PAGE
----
(China – January 12, 2024) In December, the Pew Research Center released a survey indicating that the population of Chinese Christians has stabilized after experiencing rapid growth in the 1980s and 1990s. However, the reliability of the data in this survey report is subject to debate.
Some journalists, scholars, and Christian advocacy groups consider the Pew survey data to have a certain level of reliability, while other scholars hold a contrary opinion.
An article from the Catholic News Agency notes that given the Chinese Communist Party’s recent efforts to crack down on Christian activities, the phenomenon of a shrinking population of Chinese Christians due to the “crackdown” is not surprising.
Nina Shea, senior fellow and director of the Center for Religious Freedom at the Hudson Institute, told the Catholic News Agency that the declining numbers of China’s Christians are “no surprise.”
“They correlate with Xi’s [Jiping’s] crackdown on Christianity, his so-called ‘Sinicization’ campaign,” she said. For the past five years, “the state has strictly banned all children from any exposure to religion, churches have been blanketed with facial recognition surveillance and linked to social credit scores.”
During that time, Bibles have been restricted and censored, Beijing has detained Christian bishops and pastors, and their sermons have been censored to “be on Xi’s ‘thought,’” Shea continued.
Steven Mosher, a scholar with the Population Research Institute, told the Catholic News Agency that he questions the reliability of the data in the new survey since Christians in China, fearing for their safety, might refuse to respond to polls.
Nevertheless, he said, the effect of the Chinese government’s efforts to suppress the growth of Christianity cannot be underestimated.
“Communist Party leader Xi Jinping made clear in a December 2021 speech that he intends to bring every religion in China — Catholic, Christian, Muslim, Taoist, and Buddhist — under the direct control of the Chinese Communist Party and make them serve its purposes,” Mosher added.
“Any religion that does not teach its members to love the party and socialism is a ‘backward’ religion engaged in ‘illegal religious activities,’ Xi said, and will be stamped out. Religions should only conduct their activities in approved places of worship and must not interfere with social life or the education of the young,” he told the Catholic News Agency.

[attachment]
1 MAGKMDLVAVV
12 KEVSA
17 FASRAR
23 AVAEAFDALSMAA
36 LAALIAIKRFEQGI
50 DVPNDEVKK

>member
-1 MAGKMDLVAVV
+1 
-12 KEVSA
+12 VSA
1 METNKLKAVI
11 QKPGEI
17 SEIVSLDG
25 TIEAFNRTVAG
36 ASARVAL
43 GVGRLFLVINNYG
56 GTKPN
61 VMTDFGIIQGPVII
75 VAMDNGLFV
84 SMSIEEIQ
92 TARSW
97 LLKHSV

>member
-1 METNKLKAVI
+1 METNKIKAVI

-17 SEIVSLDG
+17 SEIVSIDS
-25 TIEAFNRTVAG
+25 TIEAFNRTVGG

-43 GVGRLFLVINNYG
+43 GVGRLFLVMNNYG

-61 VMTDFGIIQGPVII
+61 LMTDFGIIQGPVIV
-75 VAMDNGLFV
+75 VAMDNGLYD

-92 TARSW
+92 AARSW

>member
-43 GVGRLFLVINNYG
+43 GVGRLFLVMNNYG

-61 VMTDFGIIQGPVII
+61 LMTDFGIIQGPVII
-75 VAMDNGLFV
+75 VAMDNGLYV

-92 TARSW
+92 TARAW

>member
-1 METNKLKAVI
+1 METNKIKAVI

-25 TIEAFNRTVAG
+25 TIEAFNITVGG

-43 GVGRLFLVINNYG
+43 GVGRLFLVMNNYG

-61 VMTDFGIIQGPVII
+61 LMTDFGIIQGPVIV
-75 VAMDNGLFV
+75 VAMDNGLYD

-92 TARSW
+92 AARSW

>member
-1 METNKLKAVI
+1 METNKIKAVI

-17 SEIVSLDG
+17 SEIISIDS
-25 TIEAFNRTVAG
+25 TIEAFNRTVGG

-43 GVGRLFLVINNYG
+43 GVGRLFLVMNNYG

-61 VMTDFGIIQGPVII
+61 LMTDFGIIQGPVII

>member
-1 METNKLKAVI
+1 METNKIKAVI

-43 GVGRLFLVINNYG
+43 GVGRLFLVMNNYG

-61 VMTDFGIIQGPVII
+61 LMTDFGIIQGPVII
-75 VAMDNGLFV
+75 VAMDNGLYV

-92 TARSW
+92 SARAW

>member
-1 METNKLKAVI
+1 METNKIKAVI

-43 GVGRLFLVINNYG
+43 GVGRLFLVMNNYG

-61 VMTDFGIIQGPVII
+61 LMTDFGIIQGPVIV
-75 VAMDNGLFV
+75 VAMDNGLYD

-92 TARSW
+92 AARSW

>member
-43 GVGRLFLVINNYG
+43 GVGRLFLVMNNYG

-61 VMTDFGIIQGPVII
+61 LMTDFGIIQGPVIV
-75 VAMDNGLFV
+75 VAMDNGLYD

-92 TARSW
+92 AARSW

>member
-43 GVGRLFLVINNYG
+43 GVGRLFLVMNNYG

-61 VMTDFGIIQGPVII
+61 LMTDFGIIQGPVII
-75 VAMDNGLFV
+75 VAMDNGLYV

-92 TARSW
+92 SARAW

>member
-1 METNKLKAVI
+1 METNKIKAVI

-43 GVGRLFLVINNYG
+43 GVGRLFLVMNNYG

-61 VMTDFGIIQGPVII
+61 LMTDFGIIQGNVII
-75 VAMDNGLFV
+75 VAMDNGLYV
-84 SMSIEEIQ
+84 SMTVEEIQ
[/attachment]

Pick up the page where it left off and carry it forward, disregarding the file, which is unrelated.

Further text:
As long as the Chinese government continues to implement policies that coerce and mislead believers into aligning their religious identity with party ideology or idol worship approved by the government, Christians will continue to face persecution, even suffering, for staying true to their faith. State coercion may hinder the formal institutional transformation of Christians into churches, but it ultimately cannot prevent the growth of the Christian faith, both in terms of the number of believers and their steadfast faith.
The estimation of the number of Chinese Christians is bound to have a certain range of discrepancies, as sampling studies from different geographical locations may influence the accuracy of the estimation. This is due to variations in the density of Christian distribution in different regions.
The government’s “surveillance” of Christian activities may lead people to assume that the development of Christianity in China has stagnated, but this is only a hypothesis. A significant number of Chinese Christians choose to remain concealed, making it challenging for outsiders to come in contact with them. Professor Yang Fenggang, a sociology professor at Purdue University, commented, “In an increasingly hostile environment towards religion, who would be willing to answer survey questions about religion?”
Several pieces of information indicate that online and on-site activities among Chinese Christians are in a tug of war. Many Christians opted for online activities during the pandemic, but there has been a rebound in on-site activities after the pandemic. Whether the development of the number of Chinese Christians has truly stagnated or is covertly growing remains a puzzle. However, quantity has never been the most crucial aspect.
But what can be anticipated is that after the persecution stops, the Chinese church may experience a new wave of rapid growth in the number of Christians, similar to the decades of growth that occurred in China after the end of the “Cultural Revolution” in the last century.
The words of Jesus Christ to the early disciples bring comfort to contemporary Chinese Christians. The work of the Holy Spirit in the human heart is incredibly marvelous, freely moving like the wind or breath: “The wind blows wherever it pleases. You hear its sound, but you cannot tell where it comes from or where it is going. So it is with everyone born of the Spirit.” (John 3:8 NIV).